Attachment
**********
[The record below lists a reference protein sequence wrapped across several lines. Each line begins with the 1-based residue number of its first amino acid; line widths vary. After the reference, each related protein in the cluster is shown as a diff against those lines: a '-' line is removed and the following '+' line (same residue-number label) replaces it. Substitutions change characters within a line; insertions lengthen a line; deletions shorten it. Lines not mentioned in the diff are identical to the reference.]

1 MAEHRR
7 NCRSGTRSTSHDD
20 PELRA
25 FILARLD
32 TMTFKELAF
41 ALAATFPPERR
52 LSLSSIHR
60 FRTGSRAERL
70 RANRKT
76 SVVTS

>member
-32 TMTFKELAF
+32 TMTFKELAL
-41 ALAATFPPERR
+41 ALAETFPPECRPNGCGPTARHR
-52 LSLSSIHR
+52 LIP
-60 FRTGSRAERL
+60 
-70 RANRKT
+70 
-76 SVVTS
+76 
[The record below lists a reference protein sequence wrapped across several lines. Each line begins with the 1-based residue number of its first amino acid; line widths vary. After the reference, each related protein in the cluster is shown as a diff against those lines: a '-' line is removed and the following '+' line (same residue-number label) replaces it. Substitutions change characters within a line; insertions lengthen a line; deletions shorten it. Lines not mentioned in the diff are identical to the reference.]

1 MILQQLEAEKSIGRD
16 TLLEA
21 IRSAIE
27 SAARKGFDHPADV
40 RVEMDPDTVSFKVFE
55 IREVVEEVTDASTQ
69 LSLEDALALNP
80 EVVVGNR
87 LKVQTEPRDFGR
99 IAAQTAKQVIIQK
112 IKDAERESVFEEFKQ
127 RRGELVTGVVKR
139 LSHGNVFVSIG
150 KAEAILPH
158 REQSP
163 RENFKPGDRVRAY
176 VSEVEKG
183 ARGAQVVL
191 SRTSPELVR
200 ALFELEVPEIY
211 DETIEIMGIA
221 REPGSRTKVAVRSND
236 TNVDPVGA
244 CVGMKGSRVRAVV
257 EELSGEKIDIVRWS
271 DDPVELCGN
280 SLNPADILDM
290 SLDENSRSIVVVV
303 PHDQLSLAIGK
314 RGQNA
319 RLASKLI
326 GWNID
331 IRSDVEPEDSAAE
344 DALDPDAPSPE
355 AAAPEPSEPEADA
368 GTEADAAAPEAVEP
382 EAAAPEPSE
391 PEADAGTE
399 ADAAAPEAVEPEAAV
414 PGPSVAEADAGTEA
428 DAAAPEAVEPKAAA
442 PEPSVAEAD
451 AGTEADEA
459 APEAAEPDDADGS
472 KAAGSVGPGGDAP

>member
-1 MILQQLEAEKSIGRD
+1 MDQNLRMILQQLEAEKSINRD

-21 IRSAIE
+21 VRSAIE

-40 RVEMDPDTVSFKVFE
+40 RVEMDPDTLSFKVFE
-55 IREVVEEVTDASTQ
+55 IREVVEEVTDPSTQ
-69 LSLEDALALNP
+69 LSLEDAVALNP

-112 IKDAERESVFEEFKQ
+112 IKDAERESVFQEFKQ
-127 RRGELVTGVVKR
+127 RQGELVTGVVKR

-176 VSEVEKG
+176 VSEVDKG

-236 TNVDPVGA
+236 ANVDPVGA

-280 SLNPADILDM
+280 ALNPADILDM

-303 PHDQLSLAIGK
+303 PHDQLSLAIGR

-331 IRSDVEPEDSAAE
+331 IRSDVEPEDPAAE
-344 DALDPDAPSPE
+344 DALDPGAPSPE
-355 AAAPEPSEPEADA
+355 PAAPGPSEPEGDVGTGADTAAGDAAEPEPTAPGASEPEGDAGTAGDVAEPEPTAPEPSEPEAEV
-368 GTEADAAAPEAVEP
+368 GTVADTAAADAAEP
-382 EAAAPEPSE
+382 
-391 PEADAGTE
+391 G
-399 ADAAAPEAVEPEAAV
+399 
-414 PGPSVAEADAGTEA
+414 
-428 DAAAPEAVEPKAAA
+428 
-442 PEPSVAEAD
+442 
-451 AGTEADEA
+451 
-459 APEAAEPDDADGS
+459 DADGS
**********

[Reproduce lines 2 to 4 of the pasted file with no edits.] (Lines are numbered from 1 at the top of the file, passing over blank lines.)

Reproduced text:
1 MAEHRR
7 NCRSGTRSTSHDD
20 PELRA